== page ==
Patch Tests and Allergies: Everything You Need To Know About Reopening Your Salon
There has been a lot of confusion about patch testing in salons recently. Salon owners are unsure how they can patch tests and adhere to social distancing regulations. Patch testing is the only way to check if a customer reacts badly to the product used. A patch test must be carried out before the product can be used fully in the customer’s appointment – even if they’ve had no problems with it in the past.
Since the pandemic began, hairdressers have started to report an increase in allergies with their clients who had the virus. The National Hair and Beauty Federation told salon owners to stay vigilant with patch tests and on top of any heightened reactions to hair dye chemicals. If a client has not done a patch test and they experience a life-threatening reaction to the product, the salon could face legal action. However, insurance can protect the salon against any large claims and fees if a patch test has been carried out.
Patch tests, otherwise known as sensitivity tests, are not a legal requirement for salons. Although a sensitivity test is an extra step, it can save you a lot of time and money later on. There has also been talk of whether ‘long covid’ impacts a client’s reaction and sensitivity to hair dye. Some claim the immune system has been over-stimulated for a few months, making clients more likely to react to hair dye chemicals. There is no scientific research to back this theory up.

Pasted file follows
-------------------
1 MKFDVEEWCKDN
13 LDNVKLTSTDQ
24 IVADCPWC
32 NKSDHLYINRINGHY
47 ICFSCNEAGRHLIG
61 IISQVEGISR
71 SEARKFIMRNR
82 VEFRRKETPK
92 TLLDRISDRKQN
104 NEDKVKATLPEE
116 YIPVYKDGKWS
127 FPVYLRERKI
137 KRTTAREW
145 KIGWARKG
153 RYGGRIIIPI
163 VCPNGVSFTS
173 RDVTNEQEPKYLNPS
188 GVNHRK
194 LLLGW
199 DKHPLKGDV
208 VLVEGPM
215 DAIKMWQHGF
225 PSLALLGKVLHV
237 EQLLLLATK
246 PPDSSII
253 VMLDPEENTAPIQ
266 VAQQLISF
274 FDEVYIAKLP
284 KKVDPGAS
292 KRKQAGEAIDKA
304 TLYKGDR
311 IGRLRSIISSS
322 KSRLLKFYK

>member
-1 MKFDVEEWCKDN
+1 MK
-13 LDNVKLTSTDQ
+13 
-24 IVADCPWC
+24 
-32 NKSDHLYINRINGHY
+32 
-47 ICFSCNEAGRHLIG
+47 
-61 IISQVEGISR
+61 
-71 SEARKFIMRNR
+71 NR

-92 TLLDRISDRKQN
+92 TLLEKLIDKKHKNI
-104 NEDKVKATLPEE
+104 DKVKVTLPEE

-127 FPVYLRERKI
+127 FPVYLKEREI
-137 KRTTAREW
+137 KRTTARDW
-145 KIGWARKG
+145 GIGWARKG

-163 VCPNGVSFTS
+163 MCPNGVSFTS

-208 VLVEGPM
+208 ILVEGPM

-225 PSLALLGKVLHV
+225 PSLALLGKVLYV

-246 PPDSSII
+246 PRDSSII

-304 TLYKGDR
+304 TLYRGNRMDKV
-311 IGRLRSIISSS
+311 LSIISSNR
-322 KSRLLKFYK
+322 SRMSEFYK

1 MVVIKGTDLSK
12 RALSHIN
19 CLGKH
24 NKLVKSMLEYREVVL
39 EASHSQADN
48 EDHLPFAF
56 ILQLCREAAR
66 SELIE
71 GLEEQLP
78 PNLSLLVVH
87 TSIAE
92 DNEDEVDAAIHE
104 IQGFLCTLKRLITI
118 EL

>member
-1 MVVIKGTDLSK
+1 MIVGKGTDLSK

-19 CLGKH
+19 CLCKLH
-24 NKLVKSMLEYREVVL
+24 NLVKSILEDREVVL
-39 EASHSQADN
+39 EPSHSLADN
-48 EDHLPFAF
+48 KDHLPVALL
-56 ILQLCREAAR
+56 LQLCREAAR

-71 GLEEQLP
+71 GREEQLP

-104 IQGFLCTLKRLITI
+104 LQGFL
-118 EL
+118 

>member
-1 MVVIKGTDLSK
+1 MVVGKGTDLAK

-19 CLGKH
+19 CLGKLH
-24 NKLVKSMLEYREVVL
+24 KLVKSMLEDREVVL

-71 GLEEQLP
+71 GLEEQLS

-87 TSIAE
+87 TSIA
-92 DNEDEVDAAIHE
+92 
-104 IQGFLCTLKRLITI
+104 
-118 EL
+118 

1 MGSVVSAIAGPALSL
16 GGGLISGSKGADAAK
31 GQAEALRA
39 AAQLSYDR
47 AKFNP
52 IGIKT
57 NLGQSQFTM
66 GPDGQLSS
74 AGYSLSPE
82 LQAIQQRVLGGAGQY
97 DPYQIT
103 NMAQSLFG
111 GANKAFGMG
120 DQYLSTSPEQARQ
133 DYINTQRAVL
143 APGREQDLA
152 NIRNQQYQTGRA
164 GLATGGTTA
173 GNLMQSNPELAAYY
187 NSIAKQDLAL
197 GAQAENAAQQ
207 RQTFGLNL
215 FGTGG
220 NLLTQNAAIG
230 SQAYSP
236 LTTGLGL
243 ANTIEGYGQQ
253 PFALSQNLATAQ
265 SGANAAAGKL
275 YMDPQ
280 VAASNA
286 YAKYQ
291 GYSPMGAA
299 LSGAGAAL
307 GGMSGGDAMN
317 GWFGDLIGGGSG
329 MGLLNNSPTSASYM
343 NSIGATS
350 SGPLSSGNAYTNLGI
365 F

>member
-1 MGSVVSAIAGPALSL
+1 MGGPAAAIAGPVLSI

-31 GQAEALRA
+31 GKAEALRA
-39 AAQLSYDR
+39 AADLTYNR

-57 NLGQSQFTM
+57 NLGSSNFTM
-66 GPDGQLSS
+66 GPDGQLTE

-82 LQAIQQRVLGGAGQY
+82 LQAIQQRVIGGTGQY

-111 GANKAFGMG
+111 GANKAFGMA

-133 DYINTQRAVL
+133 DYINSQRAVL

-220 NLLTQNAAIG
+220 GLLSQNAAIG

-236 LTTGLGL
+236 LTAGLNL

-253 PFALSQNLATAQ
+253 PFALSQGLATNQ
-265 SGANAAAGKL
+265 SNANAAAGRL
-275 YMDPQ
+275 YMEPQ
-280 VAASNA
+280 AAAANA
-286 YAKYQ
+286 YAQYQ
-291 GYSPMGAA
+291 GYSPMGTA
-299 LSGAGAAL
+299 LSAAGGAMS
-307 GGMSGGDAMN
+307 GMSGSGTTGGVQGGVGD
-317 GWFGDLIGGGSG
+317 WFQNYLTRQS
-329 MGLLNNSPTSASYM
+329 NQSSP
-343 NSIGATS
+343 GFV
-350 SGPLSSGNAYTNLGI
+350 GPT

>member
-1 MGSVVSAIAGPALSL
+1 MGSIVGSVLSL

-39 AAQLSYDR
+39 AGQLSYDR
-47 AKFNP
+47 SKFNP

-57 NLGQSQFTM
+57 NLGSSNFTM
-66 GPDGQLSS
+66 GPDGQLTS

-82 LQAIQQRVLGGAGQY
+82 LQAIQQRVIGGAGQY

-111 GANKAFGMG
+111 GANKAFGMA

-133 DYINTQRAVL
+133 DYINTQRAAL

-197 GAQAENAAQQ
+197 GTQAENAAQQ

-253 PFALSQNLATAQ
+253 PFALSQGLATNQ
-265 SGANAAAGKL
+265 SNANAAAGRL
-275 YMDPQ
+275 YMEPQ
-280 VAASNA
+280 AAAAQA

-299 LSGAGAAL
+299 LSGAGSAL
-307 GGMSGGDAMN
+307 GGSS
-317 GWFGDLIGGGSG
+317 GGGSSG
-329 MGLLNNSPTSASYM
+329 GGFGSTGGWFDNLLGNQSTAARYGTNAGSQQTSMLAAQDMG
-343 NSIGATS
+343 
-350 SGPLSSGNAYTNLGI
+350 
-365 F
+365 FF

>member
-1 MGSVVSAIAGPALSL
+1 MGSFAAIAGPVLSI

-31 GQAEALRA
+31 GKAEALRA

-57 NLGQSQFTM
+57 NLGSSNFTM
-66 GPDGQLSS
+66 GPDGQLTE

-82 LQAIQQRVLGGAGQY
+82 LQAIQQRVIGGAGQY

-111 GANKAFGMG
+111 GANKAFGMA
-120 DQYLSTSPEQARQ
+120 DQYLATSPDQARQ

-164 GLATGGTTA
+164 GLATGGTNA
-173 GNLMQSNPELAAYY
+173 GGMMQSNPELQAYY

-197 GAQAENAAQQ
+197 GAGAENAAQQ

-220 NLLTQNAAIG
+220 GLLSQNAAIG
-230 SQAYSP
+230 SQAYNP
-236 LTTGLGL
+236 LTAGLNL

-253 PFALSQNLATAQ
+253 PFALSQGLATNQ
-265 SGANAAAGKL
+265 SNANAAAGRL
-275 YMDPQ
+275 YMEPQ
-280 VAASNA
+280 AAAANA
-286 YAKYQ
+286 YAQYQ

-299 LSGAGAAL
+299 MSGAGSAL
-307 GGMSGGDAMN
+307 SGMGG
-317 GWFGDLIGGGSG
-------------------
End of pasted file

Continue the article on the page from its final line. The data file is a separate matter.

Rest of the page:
When you open your salon, you should also make an effort to keep all of your equipment clean and disinfected. Consider investing in new scissors, brushes and other equipment so that everything is in optimum condition for reopening.
Clients may be allergic to salon products, even if they weren’t before. Some hairdressers speculate this is because clients aren’t as used to the chemicals as they were when they were getting their hair done regularly.
After April 12th, consider opening your salon after regular hours for patch tests and consultations only. This will ensure all patch tests are carried out at least two days before the appointment, and you have covered all of your bases. You can focus on your appointments throughout the day while knowing all of your patch tests are taken care of.
You must keep a record of all the patch tests you administer every six years and get them signed by the client. You can use this written record to keep track of your client’s last allergy test. You should carry out an allergy test every six months on repeat clients.